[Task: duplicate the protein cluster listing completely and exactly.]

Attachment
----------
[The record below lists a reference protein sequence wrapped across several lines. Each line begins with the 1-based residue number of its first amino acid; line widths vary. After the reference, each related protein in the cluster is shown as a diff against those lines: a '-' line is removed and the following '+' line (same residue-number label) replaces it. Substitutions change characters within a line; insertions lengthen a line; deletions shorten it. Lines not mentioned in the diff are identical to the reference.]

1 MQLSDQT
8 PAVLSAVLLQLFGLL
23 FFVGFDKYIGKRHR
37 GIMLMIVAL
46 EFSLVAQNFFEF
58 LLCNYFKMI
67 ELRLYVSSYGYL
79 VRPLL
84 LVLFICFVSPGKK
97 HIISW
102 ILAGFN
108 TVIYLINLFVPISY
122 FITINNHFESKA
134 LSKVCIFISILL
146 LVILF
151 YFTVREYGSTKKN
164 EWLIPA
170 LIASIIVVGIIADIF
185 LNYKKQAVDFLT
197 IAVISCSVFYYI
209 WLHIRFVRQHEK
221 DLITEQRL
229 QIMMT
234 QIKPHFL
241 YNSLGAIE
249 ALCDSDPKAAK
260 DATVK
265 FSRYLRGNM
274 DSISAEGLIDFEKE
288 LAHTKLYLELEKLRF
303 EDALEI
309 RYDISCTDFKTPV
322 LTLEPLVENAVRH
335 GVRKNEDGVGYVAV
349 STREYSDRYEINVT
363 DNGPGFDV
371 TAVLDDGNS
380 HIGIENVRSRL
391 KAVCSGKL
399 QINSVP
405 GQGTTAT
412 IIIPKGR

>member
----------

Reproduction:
[The record below lists a reference protein sequence wrapped across several lines. Each line begins with the 1-based residue number of its first amino acid; line widths vary. After the reference, each related protein in the cluster is shown as a diff against those lines: a '-' line is removed and the following '+' line (same residue-number label) replaces it. Substitutions change characters within a line; insertions lengthen a line; deletions shorten it. Lines not mentioned in the diff are identical to the reference.]

1 MQLSDQT
8 PAVLSAVLLQLFGLL
23 FFVGFDKYIGKRHR
37 GIMLMIVAL
46 EFSLVAQNFFEF
58 LLCNYFKMI
67 ELRLYVSSYGYL
79 VRPLL
84 LVLFICFVSPGKK
97 HIISW
102 ILAGFN
108 TVIYLINLFVPISY
122 FITINNHFESKA
134 LSKVCIFISILL
146 LVILF
151 YFTVREYGSTKKN
164 EWLIPA
170 LIASIIVVGIIADIF
185 LNYKKQAVDFLT
197 IAVISCSVFYYI
209 WLHIRFVRQHEK
221 DLITEQRL
229 QIMMT
234 QIKPHFL
241 YNSLGAIE
249 ALCDSDPKAAK
260 DATVK
265 FSRYLRGNM
274 DSISAEGLIDFEKE
288 LAHTKLYLELEKLRF
303 EDALEI
309 RYDISCTDFKTPV
322 LTLEPLVENAVRH
335 GVRKNEDGVGYVAV
349 STREYSDRYEINVT
363 DNGPGFDV
371 TAVLDDGNS
380 HIGIENVRSRL
391 KAVCSGKL
399 QINSVP
405 GQGTTAT
412 IIIPKGR

>member